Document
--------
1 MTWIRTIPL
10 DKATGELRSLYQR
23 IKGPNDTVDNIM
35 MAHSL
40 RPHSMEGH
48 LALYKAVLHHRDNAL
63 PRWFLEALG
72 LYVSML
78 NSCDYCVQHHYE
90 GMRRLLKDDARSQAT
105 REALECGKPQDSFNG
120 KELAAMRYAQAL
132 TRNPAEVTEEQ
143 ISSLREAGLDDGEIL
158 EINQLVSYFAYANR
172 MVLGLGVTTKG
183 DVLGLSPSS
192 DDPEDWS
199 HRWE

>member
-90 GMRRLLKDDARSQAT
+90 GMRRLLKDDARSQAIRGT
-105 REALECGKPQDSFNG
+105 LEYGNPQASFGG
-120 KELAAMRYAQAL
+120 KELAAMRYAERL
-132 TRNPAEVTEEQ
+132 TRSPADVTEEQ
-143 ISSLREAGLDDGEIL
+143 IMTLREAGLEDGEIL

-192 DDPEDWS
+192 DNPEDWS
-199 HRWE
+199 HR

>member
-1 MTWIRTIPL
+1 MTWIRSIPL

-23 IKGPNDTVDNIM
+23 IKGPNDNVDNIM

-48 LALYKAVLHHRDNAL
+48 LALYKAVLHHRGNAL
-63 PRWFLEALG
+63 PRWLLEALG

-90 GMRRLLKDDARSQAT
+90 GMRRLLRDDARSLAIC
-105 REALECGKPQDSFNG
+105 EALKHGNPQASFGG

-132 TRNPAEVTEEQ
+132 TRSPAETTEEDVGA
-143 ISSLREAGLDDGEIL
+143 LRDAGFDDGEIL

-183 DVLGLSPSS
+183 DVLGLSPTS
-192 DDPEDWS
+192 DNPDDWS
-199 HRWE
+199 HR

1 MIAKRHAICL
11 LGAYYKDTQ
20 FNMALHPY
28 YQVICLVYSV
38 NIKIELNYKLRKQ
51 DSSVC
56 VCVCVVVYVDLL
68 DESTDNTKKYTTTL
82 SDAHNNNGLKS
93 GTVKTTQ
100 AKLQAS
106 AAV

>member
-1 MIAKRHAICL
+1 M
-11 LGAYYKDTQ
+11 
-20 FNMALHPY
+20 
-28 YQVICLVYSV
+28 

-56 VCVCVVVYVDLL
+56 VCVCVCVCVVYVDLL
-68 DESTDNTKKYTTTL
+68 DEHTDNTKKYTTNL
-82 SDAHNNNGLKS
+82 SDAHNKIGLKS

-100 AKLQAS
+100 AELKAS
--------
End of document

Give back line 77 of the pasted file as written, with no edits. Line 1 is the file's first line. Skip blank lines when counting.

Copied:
-28 YQVICLVYSV